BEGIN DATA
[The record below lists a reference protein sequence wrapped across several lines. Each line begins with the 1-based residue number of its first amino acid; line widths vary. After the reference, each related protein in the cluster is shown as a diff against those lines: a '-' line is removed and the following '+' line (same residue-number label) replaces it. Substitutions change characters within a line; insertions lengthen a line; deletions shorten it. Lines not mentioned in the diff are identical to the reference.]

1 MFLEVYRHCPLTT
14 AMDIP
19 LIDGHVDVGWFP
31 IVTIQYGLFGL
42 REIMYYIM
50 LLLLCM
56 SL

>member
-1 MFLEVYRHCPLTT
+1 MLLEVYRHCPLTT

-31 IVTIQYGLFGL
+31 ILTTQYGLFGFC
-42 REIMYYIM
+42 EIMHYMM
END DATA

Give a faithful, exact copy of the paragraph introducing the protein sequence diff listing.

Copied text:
[The record below lists a reference protein sequence wrapped across several lines. Each line begins with the 1-based residue number of its first amino acid; line widths vary. After the reference, each related protein in the cluster is shown as a diff against those lines: a '-' line is removed and the following '+' line (same residue-number label) replaces it. Substitutions change characters within a line; insertions lengthen a line; deletions shorten it. Lines not mentioned in the diff are identical to the reference.]